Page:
Sebastian Vettel managed a race-long steering issue to claim victory at the Hungarian Grand Prix in Hungary. He was ahead of Ferrari team-mate Kimi Räikkönen, rebuilding his title lead over Lewis Hamilton, who took fourth. Vettel controlled the early stages of the race, pulling away from Räikkönen, before complaining that his steering wheel was not central.
But despite repeated messages to stay off the kerbs, pressure from Räikkönen and Mercedes, he held on to take his and Ferrari’s first win since Monaco. Mercedes gave Hamilton a run at the Ferraris. But he could not get close enough to make a move. And, as agreed, let Bottas back through on the final lap.
Max Verstappen, who went long on his first stint, having picked up a penalty for hitting Red Bull team-mate Daniel Ricciardo at Turn 2, got within half a second of Hamilton at the line. Vettel’s win and Hamilton’s fourth-place finish mean that the German now holds a 14-point advantage in the standings, as F1 enters its summer break.
As the lights went out at a baking hot Hungaroring, Vettel made a clean start to keep Räikkönen, with Bottas holding third, as Hamilton got jumped by the Red Bulls. Verstappen, though, had to slam on his brakes to avoid Räikkönen, which gave team-mate Ricciardo a run towards Turn 2, the pair going side-by-side.
Under braking, Verstappen went too deep and slid into the side of Ricciardo’s car, inflicting terminal damage, and prompting the Australian to call his team-mate an “amateur”. As the race restarted, Vettel bolted clear through the final sequence of corners and quickly built a solid lead over Räikkönen, as Verstappen, hit with a 10-second penalty, split the Silver Arrows.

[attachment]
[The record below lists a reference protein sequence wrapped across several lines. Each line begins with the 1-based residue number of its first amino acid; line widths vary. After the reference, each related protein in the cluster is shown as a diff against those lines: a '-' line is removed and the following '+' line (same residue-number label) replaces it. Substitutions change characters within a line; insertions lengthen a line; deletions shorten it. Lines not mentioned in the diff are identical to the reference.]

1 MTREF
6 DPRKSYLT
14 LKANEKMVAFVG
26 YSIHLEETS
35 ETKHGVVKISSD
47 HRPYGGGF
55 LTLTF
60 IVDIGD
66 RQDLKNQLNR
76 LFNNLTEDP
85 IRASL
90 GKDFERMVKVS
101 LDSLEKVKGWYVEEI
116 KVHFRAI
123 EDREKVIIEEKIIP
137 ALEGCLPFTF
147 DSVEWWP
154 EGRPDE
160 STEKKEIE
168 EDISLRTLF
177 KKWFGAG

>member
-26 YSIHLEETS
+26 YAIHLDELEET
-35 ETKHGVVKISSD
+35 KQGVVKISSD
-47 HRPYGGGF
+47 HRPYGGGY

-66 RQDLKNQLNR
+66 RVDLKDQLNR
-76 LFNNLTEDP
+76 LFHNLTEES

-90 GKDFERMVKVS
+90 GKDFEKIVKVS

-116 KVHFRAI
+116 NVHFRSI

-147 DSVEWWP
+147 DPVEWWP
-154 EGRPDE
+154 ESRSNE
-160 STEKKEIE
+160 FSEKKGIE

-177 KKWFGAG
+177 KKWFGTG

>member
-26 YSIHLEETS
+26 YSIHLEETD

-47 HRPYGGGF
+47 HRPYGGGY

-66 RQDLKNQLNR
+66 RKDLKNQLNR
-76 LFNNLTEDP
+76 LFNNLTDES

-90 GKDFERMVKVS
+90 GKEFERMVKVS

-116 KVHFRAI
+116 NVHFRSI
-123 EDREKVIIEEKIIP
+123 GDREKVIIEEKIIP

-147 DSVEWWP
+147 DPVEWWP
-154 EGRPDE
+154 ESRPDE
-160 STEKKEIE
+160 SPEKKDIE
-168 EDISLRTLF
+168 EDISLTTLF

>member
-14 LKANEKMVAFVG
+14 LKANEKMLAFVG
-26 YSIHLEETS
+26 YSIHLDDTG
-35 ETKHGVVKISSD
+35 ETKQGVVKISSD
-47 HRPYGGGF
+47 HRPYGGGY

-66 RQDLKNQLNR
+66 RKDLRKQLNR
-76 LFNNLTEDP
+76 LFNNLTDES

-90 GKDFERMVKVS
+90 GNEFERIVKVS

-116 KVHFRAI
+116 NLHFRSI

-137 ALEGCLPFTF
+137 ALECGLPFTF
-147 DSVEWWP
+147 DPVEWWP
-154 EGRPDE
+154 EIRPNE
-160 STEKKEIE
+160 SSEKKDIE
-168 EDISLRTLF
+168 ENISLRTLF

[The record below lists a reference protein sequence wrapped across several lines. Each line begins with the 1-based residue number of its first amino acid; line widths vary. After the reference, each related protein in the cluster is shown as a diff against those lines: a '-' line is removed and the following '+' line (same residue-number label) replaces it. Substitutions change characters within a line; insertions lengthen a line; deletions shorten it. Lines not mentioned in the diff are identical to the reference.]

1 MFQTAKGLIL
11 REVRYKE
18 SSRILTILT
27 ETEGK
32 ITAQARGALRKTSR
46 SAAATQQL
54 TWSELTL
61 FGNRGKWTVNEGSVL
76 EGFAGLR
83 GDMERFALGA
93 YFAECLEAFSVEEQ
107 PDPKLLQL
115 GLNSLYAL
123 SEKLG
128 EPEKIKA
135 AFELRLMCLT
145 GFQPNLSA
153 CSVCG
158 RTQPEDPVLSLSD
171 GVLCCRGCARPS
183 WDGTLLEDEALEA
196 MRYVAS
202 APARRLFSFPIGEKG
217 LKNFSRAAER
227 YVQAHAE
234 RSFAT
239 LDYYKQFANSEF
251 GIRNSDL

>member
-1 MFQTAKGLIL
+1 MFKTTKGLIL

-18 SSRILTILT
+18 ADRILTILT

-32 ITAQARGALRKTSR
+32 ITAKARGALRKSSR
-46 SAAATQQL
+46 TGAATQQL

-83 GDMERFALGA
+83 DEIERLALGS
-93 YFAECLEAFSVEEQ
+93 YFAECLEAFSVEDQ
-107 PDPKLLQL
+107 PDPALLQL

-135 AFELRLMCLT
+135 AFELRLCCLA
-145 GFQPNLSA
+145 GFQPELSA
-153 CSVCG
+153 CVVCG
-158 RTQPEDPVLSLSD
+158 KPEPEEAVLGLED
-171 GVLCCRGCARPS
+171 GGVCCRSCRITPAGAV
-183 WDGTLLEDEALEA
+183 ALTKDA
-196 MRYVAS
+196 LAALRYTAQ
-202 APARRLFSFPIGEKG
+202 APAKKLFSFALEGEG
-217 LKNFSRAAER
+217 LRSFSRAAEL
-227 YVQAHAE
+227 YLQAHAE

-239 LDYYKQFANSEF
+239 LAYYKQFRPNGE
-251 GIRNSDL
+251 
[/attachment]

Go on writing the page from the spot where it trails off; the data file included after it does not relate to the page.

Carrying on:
Vettel was cruising up front when he noted a steering issue, his wheel visibly pulling to one side, forcing him to adjust his driving style throughout the lap. After the first round of pit-stops, Verstappen stretching his stint out in a bid to reduce the impact of his penalty, the two Ferraris and two Mercedes ran line astern.
Hamilton, without a radio in the early stages, regained contact to the pit wall at this stage, and shouted to his engineer: “I’ve got a lot of pace, let me use it!” Mercedes duly responded, asking Bottas to move aside, which he did, before being reassured that
Hamilton would hand the position back, if he failed to pass Räikkönen.
Hamilton did his best to challenge the Ferraris. But he could not get close enough in the dirty air. And eventually had to back off, returning third to Bottas at the final corner. It came close to backfiring, with Verstappen, on much fresher tyres, having closed back in. But Hamilton had just enough in hand to keep fourth.
McLaren’s Fernando Alonso ended his impressive drive to sixth with the fastest lap. He was posing for photographs on a deck chair, repeating his famous moment from Brazil in 2015. Carlos Sainz Jr. had led Alonso in the early stages. But he fell behind to a neat Alonso move around the outside of Turn 2, taking 7th.
Sergio Pérez and Esteban Ocon were eighth and ninth for Force India. Stoffel Vandoorne completed the points in the other McLaren. Haas difficult weekend continued. Romain Grosjean retired, having been sent out of the pits with a loose wheel. Kevin Magnussen finished a penalised 11th.
Magnussen forced Nico Hülkenberg off the track at Turn 2, landing a five-second penalty. Daniil Kvyat and Jolyon Palmer lapped considerably slower than their Toro Rosso and Renault team-mates en route to 12th and 13th.
Sauber duo Pascal Wehrlein and Marcus Ericsson were the final drivers to cross the line, with Hülkenberg officially classified. Paul di Resta ran respectably for Williams. As Felipe Massa’s stand-in. But he was called into the pits 10 laps from the finish due to a technical problem.
— Formula 1 (@F1) July 30, 2017